Breathe in… breathe out…

Feeling anxious or stressed? Consider diaphragmatic or “deep breathing” exercises! Deep breathing can be a helpful technique for relaxing both mind and body, as well as stress and anxiety management. It can even improve our energy levels!

With deep breathing, we are able to consciously control our breathing, lower our blood pressure and heart rate, and relax our muscles. During normal breathing, we typically breathe shallow breaths using our chest and not our bellies. However, with deep breathing, we breathe with our bellies, taking in slow, deep breaths.

One key muscle involved in the process of deep breathing is our diaphragm, located between our chest and abdomen. When we inhale, we contract our diaphragm, expanding our abdomen, which then pushes air into our lungs. We then exhale, relaxing our diaphragm, and air is pushed out of our lungs.

Interested in trying deep breathing? Click here for a step-by-step guide!

Happy stress relief!

References:

Diaphragmatic Breathing [PDF file]. (2016, September). Retrieved from https://www.uncmedicalcenter.org/app/files/public/196/pdf-medctr-rehab-diaphbreathing.pdf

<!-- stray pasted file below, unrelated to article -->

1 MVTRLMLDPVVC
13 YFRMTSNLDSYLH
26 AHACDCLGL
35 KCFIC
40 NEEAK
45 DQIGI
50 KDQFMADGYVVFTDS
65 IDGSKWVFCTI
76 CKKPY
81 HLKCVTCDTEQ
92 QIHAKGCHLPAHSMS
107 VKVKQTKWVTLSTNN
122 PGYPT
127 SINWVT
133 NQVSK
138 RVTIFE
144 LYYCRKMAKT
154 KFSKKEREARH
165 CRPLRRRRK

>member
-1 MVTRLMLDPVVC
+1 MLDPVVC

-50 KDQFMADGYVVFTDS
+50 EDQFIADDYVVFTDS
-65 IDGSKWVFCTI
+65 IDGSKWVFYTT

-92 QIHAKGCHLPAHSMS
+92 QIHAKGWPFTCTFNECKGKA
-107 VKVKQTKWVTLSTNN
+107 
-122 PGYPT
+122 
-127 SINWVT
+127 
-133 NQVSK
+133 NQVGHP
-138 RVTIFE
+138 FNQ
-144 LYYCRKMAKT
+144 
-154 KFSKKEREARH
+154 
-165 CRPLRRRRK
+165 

Patel, S. (N.d.) Retrieved from http://www.chopra.com/articles/breathing-for-life-the-mind-body-healing-benefits-of-pranayama#sm.00019xogqb4t2eoex3f1a17fb6wn4

Rakal, D. (2016). Learning Deep Breathing. Psych Central. Retrieved from https://psychcentral.com/lib/learning-deep-breathing/

Wong, C. (2017, April 30). Retrieved from https://www.verywell.com/how-to-breathe-with-your-belly-89853

 

Farm Health and Safety Awareness

September 17-23 marks National Farm Health and Safety Week 2017. As someone who grew up on a Dairy and Crop Farm, I am all too familiar with the dangers that come along with a life in agriculture. From close calls, to the injuries of family members, to the tragic passing and near death experiences of neighbors and others in the community, the risk of injury and death was always in the back of my mind. My parents still operate our family farm together, juggling the responsibilities of keeping the farm going, raising grandchildren, and navigating health issues that someone who has grandchildren often begin to deal with (sorry mom and dad!).